Using carefully contextualized statistical measures to meet the standard set by Wesley-Esquimaux, Cleo Big Eagle and Eric Guimond demonstrate the vital role that First Nations women play in sustaining burgeoning Aboriginal-identifying populations in "Contributions That Count: First Nations Women and Demography." Yvonne Boyer's "First Nations Women's Contributions to Culture and Community through Canadian Law" speaks about the important ways that First Nations women are changing the legislation that negatively defined and criminalized them. "Leading by Action: Female Chiefs and the Political Landscape" is Kim Anderson's tribute to impressive female leaders. Jo-ann Archibald's "Creating an Indigenous Intellectual Movement at Canadian Universities: The Stories of Five First Nations Female Academics" honours the educational attainment of women in a field that was once antithetical to recognized status under the Indian Act. Emma LaRocque's "Reflections on Cultural Continuity through Aboriginal Women's Writings" situates the literary work of First Nations women. The incredible "Sisters in Spirit" campaign against the violence reflected in high numbers of missing and murdered Aboriginal women is at the centre of Anita Olsen Harper's chapter. The authors identify the "everyday" racism in Canada against all Aboriginal people as the crux of the challenge. Marlene Brant Castellano's "Heart of the Nations: Women's Contribution to Community Healing" calls for traditional values to be translated into actual opportunities for Aboriginal women to engage in public discourse. "A Relational Approach to Cultural Competence" is Gaye Hanson's practical evaluation of the best way to promote cultural competence. Hanson recognizes that classroom teaching does not result in true cultural competence. Nevertheless, a formal pedagogical setting can provide a preparatory background for life experiences that integrate cultural competence into individual lives. Viviane Gray "A Culture of Art: Profiles of Contemporary First Nations Women Artists" is a thought-provoking examination of women as First Nations art and artists. Sherry Farrell Racette offers a nuanced response to historical theft and museum representation in "Looking for Stories and Unbroken Threads: Museum Artifacts as Women's History and Cultural Legacy." Completing Restoring the Balance with "The Role of First Nations Women in Language Continuity and Transition," Mary Jane Norris links the circumstances of Aboriginal women to the critical cultural transmission of language.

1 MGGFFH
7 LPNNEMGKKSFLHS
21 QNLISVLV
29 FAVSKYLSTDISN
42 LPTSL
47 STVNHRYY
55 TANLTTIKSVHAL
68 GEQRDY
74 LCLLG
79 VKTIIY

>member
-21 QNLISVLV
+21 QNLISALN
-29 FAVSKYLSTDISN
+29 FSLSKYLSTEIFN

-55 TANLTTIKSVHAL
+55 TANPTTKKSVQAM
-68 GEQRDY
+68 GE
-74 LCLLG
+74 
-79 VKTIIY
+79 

The chapters of Restoring the Balance are rich and well-written enough to stand on their own as compelling educational tools on their respective topics. Taken together, the constituent parts of Restoring the Balance comprise stimulating sustenance with a specific analytical mandate that opens up possibilities rather than shutting wider relationships out. While maintaining a strong rationale for celebrating the particular roles and meanings associated with women, masculine gender roles are respectfully treated as essential to community balance. In this way, Restoring the Balance defeats what Wesley-Esquimaux discerns as colonialism's major restriction on the physical and metaphorical social movement of Aboriginal persons. Through their example, the contributing authors of Restoring the Balance demonstrate that intellectual freedom can be judiciously employed to produce valuable work that is simultaneously academic and activist.
- Foundational Images by Madelaine Jacobs
Books reviewed: The Red Man's on the Warpath: The Image of the "Indian" and the Second World War by R. Scott Sheffield
- First Contact by Sophie McCall
Books reviewed: Myth and Memory: Stories of Indigenous-European Contact by John Sutton Lutz
- The Vanished Beothuk by Jennifer S. H. Brown
Books reviewed: A History and Ethnography of the Beothuk by Ingeborg Marshall
- The Soul of the World by Catherine Rainwater
Books reviewed: Earth's Mind: Essays in Native Literature by Roger Dunsmore and Reinventing the Enemy's Language: Contemporary Native Women's Writings of North America by Gloria Bird and Joy Harjo
- Knowing Qu'Appelle by Marilyn Iwama
Books reviewed: Qu'Appelle: Tales of Two Valleys by Trevor Herriot, Dan Ring, and Robert Stacey and Rediscovering the Great Plains: Journey by Dog, Canoe, and Horse by Norman Henderson
MLA: Jacobs, Madelaine. The Full Circle. canlit.ca. Canadian Literature, 8 Dec. 2011. Web. 19 May 2013.
This review originally appeared in Canadian Literature #205 (Summer 2010), Queerly Canadian. (pg. 190 - 192)